EVCA to promote greater LP involvement

Investors are well placed to help advocate private equity’s ability to foster growth in Europe, says new EVCA chairman Karsten Langer of Riverside.

Private equity, throughout the financial crisis, has proven its ability to steer portfolio companies in difficult times, and limited partners are well placed to help promote the industry’s track record to important external stakeholders: policy makers and regulators. This is the view of Karsten Langer, a partner at mid-market investor The Riverside Company and the newly elected chairman of the European Venture Capital and Private Equity Association (EVCA).

Speaking to PEI during an EVCA conference in Brussels yesterday, Langer said limited partners in private equity funds had an incentive to help promote the industry to third parties, at a time when regulatory change was threatening to make it more expensive for investors to access the asset class.

“At EVCA, one of our priorities is to tell the positive story of what private equity and venture capital have to offer, to investors and the European economy as a whole, and we would like to invite the LPs to get more involved in this. Regulators and policy-makers should make it easier for institutional capital to reach entrepreneurial businesses, and with AIFMD and new capital adequacy rules potentially changing the way investors can allocate to private equity, LPs can play a role in making this case.”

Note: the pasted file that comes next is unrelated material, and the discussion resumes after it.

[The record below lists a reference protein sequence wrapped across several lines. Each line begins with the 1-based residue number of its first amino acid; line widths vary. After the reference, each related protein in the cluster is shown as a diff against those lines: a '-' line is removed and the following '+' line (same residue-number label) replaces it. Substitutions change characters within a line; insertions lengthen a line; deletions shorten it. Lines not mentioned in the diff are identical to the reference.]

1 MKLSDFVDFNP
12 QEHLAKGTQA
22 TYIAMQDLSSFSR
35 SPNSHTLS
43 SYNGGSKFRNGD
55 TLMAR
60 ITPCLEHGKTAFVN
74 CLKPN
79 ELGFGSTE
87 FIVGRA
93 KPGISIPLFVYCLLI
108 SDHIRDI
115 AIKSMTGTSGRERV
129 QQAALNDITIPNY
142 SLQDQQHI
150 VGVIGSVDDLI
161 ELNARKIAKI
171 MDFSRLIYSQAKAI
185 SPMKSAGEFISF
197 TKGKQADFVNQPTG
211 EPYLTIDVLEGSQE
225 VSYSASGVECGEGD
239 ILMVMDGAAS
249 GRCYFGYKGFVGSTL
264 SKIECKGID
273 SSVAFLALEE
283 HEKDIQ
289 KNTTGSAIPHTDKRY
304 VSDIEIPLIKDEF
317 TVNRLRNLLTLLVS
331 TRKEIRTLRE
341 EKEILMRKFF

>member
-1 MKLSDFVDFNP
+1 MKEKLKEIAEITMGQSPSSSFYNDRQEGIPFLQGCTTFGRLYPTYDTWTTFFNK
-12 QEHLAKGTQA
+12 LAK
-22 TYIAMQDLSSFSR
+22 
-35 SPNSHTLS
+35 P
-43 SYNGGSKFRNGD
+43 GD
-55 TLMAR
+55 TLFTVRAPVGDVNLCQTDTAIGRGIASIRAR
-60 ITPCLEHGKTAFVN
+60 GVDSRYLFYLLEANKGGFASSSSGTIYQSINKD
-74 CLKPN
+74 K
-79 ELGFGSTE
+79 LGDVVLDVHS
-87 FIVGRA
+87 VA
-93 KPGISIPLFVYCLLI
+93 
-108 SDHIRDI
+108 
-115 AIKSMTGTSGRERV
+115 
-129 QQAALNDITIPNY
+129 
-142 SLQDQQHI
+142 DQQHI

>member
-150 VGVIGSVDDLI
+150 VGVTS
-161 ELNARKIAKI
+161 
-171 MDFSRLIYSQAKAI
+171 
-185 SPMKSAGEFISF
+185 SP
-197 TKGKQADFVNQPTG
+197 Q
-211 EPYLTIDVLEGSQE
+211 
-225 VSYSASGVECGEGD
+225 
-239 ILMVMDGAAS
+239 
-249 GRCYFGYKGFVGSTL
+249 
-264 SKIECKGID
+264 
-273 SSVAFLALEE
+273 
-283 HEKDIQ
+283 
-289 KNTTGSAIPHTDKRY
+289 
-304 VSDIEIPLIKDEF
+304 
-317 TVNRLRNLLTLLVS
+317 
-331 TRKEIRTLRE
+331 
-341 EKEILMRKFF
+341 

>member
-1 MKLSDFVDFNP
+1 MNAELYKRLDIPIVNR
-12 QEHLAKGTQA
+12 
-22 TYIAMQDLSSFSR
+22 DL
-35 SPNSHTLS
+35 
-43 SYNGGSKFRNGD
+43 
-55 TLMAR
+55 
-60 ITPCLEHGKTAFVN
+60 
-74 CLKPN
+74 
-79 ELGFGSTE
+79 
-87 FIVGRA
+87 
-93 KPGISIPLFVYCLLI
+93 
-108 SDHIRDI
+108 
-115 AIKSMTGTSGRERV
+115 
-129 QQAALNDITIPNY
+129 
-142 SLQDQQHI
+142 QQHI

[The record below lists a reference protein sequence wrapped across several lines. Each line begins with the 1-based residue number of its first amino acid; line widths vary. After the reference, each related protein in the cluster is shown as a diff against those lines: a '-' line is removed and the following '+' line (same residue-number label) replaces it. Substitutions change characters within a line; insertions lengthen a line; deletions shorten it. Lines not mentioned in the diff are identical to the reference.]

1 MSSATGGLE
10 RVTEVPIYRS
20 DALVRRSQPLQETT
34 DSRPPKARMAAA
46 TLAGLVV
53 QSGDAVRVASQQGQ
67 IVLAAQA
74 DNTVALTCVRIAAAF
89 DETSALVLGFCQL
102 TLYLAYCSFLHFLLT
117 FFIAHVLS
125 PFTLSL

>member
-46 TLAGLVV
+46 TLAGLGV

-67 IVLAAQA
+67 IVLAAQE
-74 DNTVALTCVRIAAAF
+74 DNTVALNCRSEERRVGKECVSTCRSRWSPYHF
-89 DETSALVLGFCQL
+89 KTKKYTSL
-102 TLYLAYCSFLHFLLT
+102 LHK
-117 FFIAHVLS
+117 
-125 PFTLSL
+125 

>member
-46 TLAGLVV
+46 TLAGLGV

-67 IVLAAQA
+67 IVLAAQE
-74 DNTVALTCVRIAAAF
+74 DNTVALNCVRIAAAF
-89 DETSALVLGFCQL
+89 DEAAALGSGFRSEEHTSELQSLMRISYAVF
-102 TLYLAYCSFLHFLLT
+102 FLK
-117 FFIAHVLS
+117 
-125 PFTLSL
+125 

Like most industry associations in private equity, EVCA was originally set up to represent general partners. In recent years the organisation has opened up to limited partners also. Currently some 80 LPs are members of EVCA, a number Langer would like to see at least double.

Langer also spoke of optimism at EVCA that the need for private equity to play a significant role in the European economy was now becoming more widely recognised. “Our optimism is based on the results we achieved during the crisis,” he said, citing a better-than-average default rate for private equity and venture capital-backed businesses running at below 2 percent, and a total of 16,000 European businesses having received funding from the industry since the onset of the crisis.

We’re not being hassled so much anymore. I believe in five years private equity will not just be tolerated; we will be seen as a force for good in the economy

Karsten Langer, Riverside and chairman EVCA

“Private equity has proven its ability to support portfolio companies even in severe downturns, and has shown itself to be a better custodians of businesses than other types of owner,” Langer insisted. “These facts are an enormous counterweight to what the sceptics are saying.”

Langer believes the message is beginning to be heard, and that private equity’s image is improving: “We’re not being hassled so much anymore. I believe in five years private equity will not just be tolerated; we will be seen as a force for good in the economy.”    

Langer, who is based in Riverside’s European headquarters in Brussels, has been with the firm since 2006.  As EVCA chairman, he is succeeding Uli Fricke of Germany’s Triangle Venture Capital Group.

Riverside is a global mid-market investor that buys companies valued at up to €200 million. Founded in 1988, the firm has invested in over 250 transactions with a total enterprise value of more than €4.6 billion.